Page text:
Pequita was happily sitting in the shade outside on Sunday morning as we readied for an outing. We are still figuring out her abilities - she can't crawl yet, but she can launch herself towards a desired object that is the full extension of her legs away, grab it, then return to a sitting position with ease. This is what she did, and the desired object was a pine cone. She was happily gnawing on it when Homestead Mama noticed her and took it away. As she was getting buckled into her car seat, she started to choke. And she choked. And her eyes flowed tears, her nose and mouth salivating and gunking up with mucus while she fought for breath, gasping and coughing. And she kept at it while I unbuckled her, swept her mouth in an attempt to remove the object. Neither of us knew exactly what to do for an infant. I didn't know how to Heimlich a baby, but knew that it could only help to flip her over and whack her on the back. At least flipping her meant that she wasn't also choking on all the fluids her body was producing. Time stood still. We tossed her in the car - front seat, on my lap, so we could continue to minister to her as needed, and sped off towards the nearby Convenient Care clinic 4 miles away. Shortly after driving off she started to be able to breath much better. We think she managed to swallow the pine cone scale, but I was still worried it had lodged in her esophagus or was going to shift again and we'd start all over. By the time we arrived in front of the check in desk at the clinic, she was red-faced but breathing with ease. I announced that she had been choking badly 5 minutes before and that the foreign body was still in her - to their credit, the clinic immediately called the nurse & doc to get ready in the exam room while we checked in. 45 minutes later, the doc had decided that she had swallowed it and was past danger, but gave us a bunch of info on obstructed bowels and what to watch for until she passed it in her diaper. She was exhausted but fine, and we continued on our errands. She slept for a couple hours of start and stop shopping, and when we got home she woke up happy and refreshed.
This episode has brought on discussions between Homestead Mama and me. We agree that we need to sign up for the infant & child CPR and first aid course immediately. We disagree on exactly how we handled the situation. She might not have gone so quickly to the clinic, since the baby was getting breath in, even though it was choking breaths. For me, the threat that Pequita *could* have continued to worsen made it imperative that we get started to the clinic and so be it if we overreacted. Historically, I choose the sure thing / safe route. My brother could have died from an allergic reaction to a bee sting while we were camping in the early 1970s - my mom rushed him to the hospital on her intuition and according to family lore, saved his life. This episode absolutely informs my decision process with events like Sunday's. The other factor in my response is the certainty that you can lose a loved one in a spilt second. My car accident in 1987 (goodness, 20 years ago this September!) should have killed me - my seat was burned down to the springs by the time the emergency help arrived on the scene, and the woman who pulled me out of the car was injured and easily could have failed to pull me out. Then 6 years after that, my brother was killed while cycling by a speeding taxi. My family has earned a well-honed sense of mortality, I believe. I am a changed person for having survived these experiences, but either the PTSD affect of them or the wisdom that has been gleaned from surviving them has made me more cautious than I used to be.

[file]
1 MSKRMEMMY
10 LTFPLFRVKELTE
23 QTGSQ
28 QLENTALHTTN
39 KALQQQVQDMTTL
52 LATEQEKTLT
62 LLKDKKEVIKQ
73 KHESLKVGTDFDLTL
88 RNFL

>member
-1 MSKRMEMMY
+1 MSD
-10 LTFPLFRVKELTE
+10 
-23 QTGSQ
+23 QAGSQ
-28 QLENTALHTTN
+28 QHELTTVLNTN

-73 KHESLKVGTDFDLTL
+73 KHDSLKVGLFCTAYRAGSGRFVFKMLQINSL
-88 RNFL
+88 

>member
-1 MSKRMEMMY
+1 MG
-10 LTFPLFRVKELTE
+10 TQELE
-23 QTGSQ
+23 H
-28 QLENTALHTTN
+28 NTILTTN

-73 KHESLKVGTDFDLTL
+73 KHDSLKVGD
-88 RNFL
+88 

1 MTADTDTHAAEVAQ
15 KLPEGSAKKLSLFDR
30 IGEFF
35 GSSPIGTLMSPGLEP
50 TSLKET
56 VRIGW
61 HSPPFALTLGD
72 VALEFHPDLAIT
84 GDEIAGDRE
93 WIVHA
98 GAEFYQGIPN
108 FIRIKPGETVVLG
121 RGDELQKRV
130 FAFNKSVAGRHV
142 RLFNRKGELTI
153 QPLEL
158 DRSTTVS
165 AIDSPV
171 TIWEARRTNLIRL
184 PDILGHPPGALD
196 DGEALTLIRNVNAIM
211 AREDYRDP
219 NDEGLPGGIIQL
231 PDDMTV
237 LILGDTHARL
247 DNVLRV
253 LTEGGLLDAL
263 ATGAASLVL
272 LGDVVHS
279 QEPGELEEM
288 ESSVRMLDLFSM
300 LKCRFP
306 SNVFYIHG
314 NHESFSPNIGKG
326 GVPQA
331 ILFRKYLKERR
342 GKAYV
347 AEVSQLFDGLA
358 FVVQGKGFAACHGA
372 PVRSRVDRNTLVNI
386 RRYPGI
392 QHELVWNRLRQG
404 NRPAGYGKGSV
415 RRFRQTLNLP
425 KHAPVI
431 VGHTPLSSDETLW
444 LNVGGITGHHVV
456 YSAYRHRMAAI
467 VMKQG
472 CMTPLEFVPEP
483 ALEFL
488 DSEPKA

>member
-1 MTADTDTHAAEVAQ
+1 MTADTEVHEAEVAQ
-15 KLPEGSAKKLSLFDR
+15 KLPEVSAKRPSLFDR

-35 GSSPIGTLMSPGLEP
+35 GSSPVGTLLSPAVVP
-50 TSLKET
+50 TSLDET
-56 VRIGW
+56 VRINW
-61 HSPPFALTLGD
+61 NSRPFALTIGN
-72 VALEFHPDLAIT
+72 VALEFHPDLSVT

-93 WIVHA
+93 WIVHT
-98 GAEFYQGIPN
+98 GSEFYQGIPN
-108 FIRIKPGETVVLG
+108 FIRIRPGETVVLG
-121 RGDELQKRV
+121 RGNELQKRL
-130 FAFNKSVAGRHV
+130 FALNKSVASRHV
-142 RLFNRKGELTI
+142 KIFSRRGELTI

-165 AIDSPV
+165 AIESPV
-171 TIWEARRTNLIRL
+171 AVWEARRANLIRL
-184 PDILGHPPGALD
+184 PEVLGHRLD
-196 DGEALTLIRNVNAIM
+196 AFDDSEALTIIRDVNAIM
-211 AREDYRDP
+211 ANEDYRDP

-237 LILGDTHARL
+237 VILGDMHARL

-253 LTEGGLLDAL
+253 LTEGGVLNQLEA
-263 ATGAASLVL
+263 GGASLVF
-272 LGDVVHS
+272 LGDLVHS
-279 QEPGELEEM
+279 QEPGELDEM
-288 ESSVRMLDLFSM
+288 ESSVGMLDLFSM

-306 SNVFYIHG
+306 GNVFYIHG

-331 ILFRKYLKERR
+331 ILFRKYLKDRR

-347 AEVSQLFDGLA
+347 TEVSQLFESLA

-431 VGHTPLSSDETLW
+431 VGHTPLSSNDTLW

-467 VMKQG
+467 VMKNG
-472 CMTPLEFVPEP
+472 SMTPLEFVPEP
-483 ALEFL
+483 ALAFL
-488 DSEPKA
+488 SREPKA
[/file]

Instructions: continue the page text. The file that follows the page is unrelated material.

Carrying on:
Pequita passed the pine cone debris this morning after much fruit & prune juice to help things along. It was one scale that was a little over 1cm in diameter. One of my questions for the CPR class instructor will be how big does an object have to be to cause bowel obstruction. 1 cm is small, but so is Pequita. I considered including a photograph of the object, but frankly didn't feel like hosing poop off a piece of pine cone. I hose so much poop off things as it is.
On the less stressful side, I had a friend who is an OB nurse come over tonight and strip my membranes - she was very kind to offer, and I accepted with no hesitation. My regular OB doc did it on Friday, and I go back to the OB this coming Friday for another checkup. The home version of the procedure was quick & my friend confirmed that I have softened up, and just need to keep being active and making the contractions happen. Different than the eating lots of ice cream and resting that I would like to do, but I'm feeling good enough to keep being proactive and am happy to feel like I am helping things along. Throughout the course of this evening, I have had some really strong contractions and have definitely lost some mucus plug, so all looks good. Homestead Mama is a little concerned that all this WILL bring on labor, but I keep reminding her that one way or another, I'm having a baby in the next few weeks and she'd better get her mind right about it. I think that we will both inevitably be shocked when it actually starts, despite already having had Pequita, and despite having 9 months to prepare for this one. I wonder if that happens with everyone?